# How to calculate I_D and V_GS in a JFET with load resistance

When $$\V_\text{DS} = V_\text{P}\$$, thus $$\I_\text{D}\$$ will achieve maximum value hence equal to $$\I_\text{DSS}=10\text{mA}\$$. By substituting $$\I_D\$$ into $$\I_\text{D}=I_\text{DSS}\left(1-V_\text{GS}/V_\text{P}\right)^2\$$, I got $$\V_\text{GS} = 0V\$$. However by doing this way I'm ignoring the effect of load resistance and it's a 10 marks question I don't think it is this simple.

I have also try to use $$\I_D\$$ into $$\I_\text{D}=I_\text{DSS}\left(1-V_\text{GS}/V_\text{P}\right)^2\$$ to approach the question but there are two unknowns $$\I_D\$$ and $$\V_\text{GS}\$$ and I'm stuck. There are others information provided such as load resistance, $$\V_\text{DD}\$$ and $$\V_\text{GG}\$$ which I have try to relate them using following formula (Correct me if I'm wrong) : \begin{align} V_\text{DS} &= V_\text{DD} - I_D \cdot R_D\\ V_\text{GS} &= V_\text{GG} - I_G \cdot R_G \end{align} However, I cannot find a way to relate them to $$\I_\text{D}=I_\text{DSS}\left(1-V_\text{GS}/V_\text{P}\right)^2\$$ to solve it.

• Do you wan to have Vds = 4V? Yes?
– G36
Jul 3, 2023 at 14:52
• V_ds given in the question is equal to V_p so it should be -5.0V too Jul 3, 2023 at 15:01
• I think that you are wrongly interpreting the question. In your circuit, you cannot have negative Vds. It is simply impossible.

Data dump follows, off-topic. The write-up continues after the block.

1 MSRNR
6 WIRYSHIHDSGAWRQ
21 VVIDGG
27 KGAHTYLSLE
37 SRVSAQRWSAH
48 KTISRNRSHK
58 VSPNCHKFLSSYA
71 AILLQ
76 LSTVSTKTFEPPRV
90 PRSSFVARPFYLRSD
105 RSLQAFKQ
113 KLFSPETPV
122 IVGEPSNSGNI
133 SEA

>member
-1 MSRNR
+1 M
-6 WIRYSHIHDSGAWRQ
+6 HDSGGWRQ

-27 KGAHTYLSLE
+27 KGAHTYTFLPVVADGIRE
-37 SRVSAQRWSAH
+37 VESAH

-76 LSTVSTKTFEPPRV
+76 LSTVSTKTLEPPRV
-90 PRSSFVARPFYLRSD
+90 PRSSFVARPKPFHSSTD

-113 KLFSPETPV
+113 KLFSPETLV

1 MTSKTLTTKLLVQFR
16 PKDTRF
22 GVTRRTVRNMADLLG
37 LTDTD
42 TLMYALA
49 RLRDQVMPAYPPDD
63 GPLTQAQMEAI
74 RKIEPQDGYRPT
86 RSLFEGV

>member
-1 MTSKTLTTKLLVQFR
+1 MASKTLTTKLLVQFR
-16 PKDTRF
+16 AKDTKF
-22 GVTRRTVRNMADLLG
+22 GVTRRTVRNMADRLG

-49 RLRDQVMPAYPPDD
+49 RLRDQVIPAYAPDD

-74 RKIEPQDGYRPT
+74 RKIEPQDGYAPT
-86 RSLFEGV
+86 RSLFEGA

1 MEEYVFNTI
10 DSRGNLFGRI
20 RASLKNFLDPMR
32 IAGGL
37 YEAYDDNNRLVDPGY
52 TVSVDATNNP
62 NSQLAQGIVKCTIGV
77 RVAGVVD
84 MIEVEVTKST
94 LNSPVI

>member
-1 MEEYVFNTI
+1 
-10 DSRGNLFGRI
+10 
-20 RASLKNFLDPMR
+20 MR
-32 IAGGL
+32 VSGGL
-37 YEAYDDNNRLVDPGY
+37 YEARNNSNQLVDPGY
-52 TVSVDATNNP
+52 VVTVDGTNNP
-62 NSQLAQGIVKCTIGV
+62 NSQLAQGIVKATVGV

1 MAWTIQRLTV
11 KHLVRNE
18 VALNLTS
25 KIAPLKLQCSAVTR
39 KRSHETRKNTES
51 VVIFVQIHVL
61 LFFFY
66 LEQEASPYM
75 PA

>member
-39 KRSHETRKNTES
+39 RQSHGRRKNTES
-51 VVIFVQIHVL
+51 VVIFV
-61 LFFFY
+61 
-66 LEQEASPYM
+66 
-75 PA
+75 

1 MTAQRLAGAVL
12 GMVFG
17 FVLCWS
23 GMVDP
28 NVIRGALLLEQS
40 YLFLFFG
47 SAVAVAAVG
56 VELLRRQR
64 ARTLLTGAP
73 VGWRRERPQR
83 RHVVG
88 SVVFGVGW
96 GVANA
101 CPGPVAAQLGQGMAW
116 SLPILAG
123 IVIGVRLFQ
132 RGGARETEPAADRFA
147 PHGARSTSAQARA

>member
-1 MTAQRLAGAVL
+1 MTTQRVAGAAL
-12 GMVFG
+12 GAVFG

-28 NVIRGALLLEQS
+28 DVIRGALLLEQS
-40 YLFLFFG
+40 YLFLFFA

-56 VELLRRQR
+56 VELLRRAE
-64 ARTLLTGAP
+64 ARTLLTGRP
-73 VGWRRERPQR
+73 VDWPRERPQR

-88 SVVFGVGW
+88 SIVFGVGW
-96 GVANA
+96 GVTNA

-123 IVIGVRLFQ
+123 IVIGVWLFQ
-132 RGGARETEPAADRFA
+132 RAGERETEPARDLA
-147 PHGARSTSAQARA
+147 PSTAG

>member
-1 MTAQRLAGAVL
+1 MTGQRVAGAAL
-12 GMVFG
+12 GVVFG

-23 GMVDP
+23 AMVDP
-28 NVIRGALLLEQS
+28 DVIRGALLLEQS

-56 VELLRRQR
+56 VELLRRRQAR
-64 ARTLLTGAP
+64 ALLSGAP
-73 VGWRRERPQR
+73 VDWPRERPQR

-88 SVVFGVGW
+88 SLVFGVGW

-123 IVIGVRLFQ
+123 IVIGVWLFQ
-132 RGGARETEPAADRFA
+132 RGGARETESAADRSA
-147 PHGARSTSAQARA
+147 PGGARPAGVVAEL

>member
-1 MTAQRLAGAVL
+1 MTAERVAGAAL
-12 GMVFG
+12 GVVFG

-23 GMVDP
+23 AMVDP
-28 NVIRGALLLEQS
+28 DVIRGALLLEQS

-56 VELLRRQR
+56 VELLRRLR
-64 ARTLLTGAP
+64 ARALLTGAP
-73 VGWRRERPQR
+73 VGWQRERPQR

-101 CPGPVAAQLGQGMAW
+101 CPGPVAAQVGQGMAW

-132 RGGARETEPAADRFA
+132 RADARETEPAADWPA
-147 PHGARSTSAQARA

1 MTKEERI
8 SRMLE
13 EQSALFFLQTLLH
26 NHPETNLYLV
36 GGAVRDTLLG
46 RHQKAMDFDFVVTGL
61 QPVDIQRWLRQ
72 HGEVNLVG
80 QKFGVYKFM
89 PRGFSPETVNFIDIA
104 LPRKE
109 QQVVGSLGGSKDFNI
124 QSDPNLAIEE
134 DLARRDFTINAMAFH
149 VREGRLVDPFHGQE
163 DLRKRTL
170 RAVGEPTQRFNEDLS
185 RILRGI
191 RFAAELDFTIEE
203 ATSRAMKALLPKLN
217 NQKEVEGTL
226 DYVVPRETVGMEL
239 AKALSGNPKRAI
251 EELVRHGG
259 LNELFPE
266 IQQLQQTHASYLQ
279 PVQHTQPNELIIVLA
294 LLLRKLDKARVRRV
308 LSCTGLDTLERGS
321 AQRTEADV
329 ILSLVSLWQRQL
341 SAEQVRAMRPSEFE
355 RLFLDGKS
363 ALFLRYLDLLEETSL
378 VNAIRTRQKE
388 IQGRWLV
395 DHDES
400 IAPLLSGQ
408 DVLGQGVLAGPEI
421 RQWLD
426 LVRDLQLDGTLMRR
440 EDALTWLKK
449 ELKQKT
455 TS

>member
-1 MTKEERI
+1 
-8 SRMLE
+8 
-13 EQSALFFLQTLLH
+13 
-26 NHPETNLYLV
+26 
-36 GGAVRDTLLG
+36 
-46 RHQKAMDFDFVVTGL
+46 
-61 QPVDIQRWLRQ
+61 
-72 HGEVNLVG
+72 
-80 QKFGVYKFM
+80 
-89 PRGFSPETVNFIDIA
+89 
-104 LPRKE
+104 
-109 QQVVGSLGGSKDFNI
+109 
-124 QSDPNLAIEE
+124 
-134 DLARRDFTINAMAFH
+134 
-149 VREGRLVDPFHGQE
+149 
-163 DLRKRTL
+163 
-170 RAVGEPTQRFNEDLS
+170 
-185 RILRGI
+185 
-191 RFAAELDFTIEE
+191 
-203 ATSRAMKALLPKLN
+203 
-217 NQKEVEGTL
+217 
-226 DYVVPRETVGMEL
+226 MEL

– G36
Jul 3, 2023 at 15:31
• I'm actually new to this so I thought that would be the case. If only the magnitude is equal it makes much more sense. Jul 3, 2023 at 15:47

Disclaimer. I am assuming that $$\V_\text{DS}=\lvert V_\text{P}\rvert\$$ since only in this case the condition $$\V_\text{GS} -V_\text{DS} \le V_\text{P}\$$ under which the fundamental formula for $$\ I_\text{D} \$$ is applicable surely holds. Despite this, we'll see that there are some incongruences from the point of view of the schematics shown in the OP: precisely, the gate circuit cannot be the one shown.
Let's start by considering the anode mesh: by applying the Kelvin Voltage Law (KVL for short) we have $$V_\text{DD}-R_\text{D}I_\text{D}-V_\text{DS}=0$$ Since $$\V_\text{DS}=5\text{V}\$$ and $$\V_\text{DD}=16\text{V}\$$ are known you have that $$R_\text{D}I_\text{D}=V_\text{DD}-V_\text{DS}\iff I_\text{D}=\frac{V_\text{DD}-V_\text{DS}}{R_\text{D}}=\frac{16\text{V}-5\text{V}}{10\text{k}\Omega}=1.1\text{mA}$$ Now you can use the fundamental $$\I_\text{D} = f(V_\text{GS})\$$ by plugging in it the found value of $$\I_\text{D}\$$ $$\begin{split} I_\text{D} = I_\text{DSS}\left(1-\frac{V_\text{GS}}{V_\text{P}}\right)^2 &\iff \sqrt{\frac{I_\text{D}}{I_\text{DSS}}} = \left(1-\frac{V_\text{GS}}{V_\text{P}}\right)\\ &\iff {V_\text{GS}}= V_\text{P}\left(1 - \sqrt{\frac{I_\text{D}}{I_\text{DSS}}}\right)\\ & \iff {V_\text{GS}}= (-5\text{V})\left(1 - \sqrt{\frac{1.1\text{mA}}{10\text{mA}}}\right) \\ &\iff {V_\text{GS}}= (-5\text{V})\left(1 - \sqrt{{0.11}}\right)\\ &\iff V_\text{GS} \simeq -3,34\text{V} \end{split}$$ Notes
The result found is in contrast with the circuit in that in the schematics is shown a $$\V_\text{GG}\$$ voltage of $$\-1\text{V}\$$ (respect to the source): this clearly cannot be as by applying the KVL law to the input circuit the have that $$V_\text{GG}-R_\text{G}I_\text{G}-V_\text{GS}=0 \iff V_\text{GG} \le V_\text{GS}\iff V_\text{GG} \le -3,34\text{V}.$$ Possibly, the text of the exercise was added to a picture draw for another one, and this caused a bit of confusion.